Screening Practices and Factors Influencing Autism Spectrum Disorder (ASD) Screening by Community Paediatricians
CPS ePoster Library. Ip A. Jun 25, 2015; 99229; 168 Disclosure(s): Funding was provided by Holland Bloorview Centre for Leadership and SickKids Paediatric Consultant’s Education Research Grant.
Angie Ip
Angie Ip
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Abstract
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Background: The prevalence of ASD is estimated at 1 per 68 based on US surveillance data. In many cases, ASD can be accurately diagnosed at 2 to 3 years old and high risk children can be identified earlier than 24 months, but Canadian data shows a median age at diagnosis of 39 to 55 months. Despite advances in diagnosis of ASD, there is little data on ASD screening among Canadian general paediatricians.

Objectives: The objectives of this study were to examine community paediatricians’ ASD screening practices, obtain quantitative date on the use of ASD and general developmental screening tools, and identify factors influencing paediatricians’ use of ASD screening tools.

Design/Methods: A questionnaire was designed base on a survey by dosReis et al to assess developmental and ASD screening among general paediatricians (dosReis 2006) with questions added based on themes drawn from qualitative data from focus groups with community paediatricians on ASD screening (Ip 2015). Main focus areas were quantitative data on developmental and ASD screening tools use, facilitators and barriers of ASD screening, tool characteristics that encourage their use, and collection of demographic data. After revision by community (n=5) and developmental (n=5) paediatricians, the questionnaire was piloted to n=30 general paediatricians, further refined, and distributed to all general paediatricians (n=560) in a large multicultural urban centre. Descriptive statistics was used.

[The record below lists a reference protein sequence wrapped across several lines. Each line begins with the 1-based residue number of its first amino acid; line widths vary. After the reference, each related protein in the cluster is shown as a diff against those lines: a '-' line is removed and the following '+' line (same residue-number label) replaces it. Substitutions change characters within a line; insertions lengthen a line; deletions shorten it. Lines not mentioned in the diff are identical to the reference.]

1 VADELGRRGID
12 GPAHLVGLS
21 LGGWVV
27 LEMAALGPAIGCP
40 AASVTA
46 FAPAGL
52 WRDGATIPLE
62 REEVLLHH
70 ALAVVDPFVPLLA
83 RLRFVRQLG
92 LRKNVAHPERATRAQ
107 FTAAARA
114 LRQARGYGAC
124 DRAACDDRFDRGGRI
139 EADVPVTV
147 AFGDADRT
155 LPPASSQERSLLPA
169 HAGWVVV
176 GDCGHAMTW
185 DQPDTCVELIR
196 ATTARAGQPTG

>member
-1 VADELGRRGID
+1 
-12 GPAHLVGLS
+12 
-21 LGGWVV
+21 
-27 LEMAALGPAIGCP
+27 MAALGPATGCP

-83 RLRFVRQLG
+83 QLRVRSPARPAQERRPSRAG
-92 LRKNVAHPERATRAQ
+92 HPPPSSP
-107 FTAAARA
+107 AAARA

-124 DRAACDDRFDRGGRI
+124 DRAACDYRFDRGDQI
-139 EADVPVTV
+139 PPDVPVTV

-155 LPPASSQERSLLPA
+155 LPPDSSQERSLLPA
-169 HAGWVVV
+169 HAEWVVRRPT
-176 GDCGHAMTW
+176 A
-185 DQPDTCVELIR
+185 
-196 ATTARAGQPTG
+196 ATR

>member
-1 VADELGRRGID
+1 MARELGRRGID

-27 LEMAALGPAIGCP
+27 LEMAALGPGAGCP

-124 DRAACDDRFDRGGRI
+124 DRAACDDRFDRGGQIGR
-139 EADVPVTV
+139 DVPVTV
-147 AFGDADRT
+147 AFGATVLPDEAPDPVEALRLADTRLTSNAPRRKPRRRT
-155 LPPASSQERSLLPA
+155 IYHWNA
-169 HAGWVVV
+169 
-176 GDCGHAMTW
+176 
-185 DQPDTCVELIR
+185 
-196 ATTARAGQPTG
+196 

Results: Of 560 questionnaires sent, 267 were returned (response rate 48%) with 132 eligible respondents. Ninety-five percent of respondents routinely used a developmental screening tool with the majority using the Nipissing Developmental Screen (95%) and the Rourke Baby Record (42%). Fifteen percent routinely using an ASD screening tool while most (71%) used an ASD specific screening tool (most commonly the M-CHAT) when they suspected ASD on exam, history, or if there was parental concern. Respondents were divided regarding universal screening. Seventy-percent of respondents were interested in using a formal ASD screening tool in their practice and 66% felt there should be clearer guidelines on how and when to screen for ASD. The most valued ASD screening tool characteristics, were brevity, ability to be completed by a parent, and availability in multiple languages.

Conclusion

This study provides critical data on developmental and ASD screening practices and identifies factors influencing physician decision making and clinical practice. Assessing factors affecting screening in primary care is vital to the future design and implementation of sustainable programs for early detection of ASD.
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